BACKGROUND OF THE INVENTION

Agricultural plants, and waste streams from their processing, by way of an example, may contain components that are now being discovered as having desirable therapeutic and other benefits. For example: some saponins have been shown to exhibit antineoplastic chemotherapeutic value (U.S. Pat. No. 5,558,866), while others find use in the treatment of hypercholesterolemia (U.S. Pat. No. 5,502,038). Still further antifungal (e.g. Crombie, W. M. L., and Crombie, L., Phytochemistry 25: 2069-2073, 1986) and immunogenic (U.S. Pat. No. 5,597,807) activities are known as well as surfactant, emulsifying and foam stabilizing properties which are summarized by Price et al. (CRC Crit. Rev. Food Sci. Nutr., 26, 27-135, 1987). These are but a few examples from the literature.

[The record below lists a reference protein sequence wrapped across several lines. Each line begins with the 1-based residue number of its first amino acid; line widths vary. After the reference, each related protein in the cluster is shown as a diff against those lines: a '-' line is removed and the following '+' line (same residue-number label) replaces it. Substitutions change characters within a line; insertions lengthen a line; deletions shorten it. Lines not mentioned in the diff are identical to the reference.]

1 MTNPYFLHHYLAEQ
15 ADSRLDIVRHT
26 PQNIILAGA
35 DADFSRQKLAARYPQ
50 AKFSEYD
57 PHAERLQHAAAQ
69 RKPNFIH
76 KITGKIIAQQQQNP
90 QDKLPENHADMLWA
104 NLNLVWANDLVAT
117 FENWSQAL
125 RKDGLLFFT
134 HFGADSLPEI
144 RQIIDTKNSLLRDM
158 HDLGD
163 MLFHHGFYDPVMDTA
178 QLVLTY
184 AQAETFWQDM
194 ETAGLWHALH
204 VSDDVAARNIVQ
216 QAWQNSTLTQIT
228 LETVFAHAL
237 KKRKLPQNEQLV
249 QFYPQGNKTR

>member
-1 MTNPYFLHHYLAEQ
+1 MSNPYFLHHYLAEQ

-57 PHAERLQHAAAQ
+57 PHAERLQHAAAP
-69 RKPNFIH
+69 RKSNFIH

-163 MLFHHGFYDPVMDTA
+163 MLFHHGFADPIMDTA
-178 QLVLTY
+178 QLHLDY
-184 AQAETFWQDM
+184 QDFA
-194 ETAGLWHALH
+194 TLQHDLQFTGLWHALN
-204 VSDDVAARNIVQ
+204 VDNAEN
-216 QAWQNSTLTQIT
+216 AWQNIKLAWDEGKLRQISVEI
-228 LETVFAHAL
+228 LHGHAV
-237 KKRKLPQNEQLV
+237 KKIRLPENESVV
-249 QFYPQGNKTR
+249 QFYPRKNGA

In addition, some flavones and their glycosides are known to exhibit antimutagenicity (e.g. Peryt, B., et al., Mutation Res. 269: 201-215, 1992), and antitumor activity (e.g. Wei, H., et al., Cancer Res. 50: 499-502, 1990). Further reports of beneficial biological activities and functional properties can be found in a number of reviews (e.g. “Plant flavonoids in biology and medicine II. Biochemical, cellular, and medicinal properties” Ed. By V. Cody, E. Middleton Jr., J. B. Harborne, and A. Beretz, Liss Inc, New York, 1988.)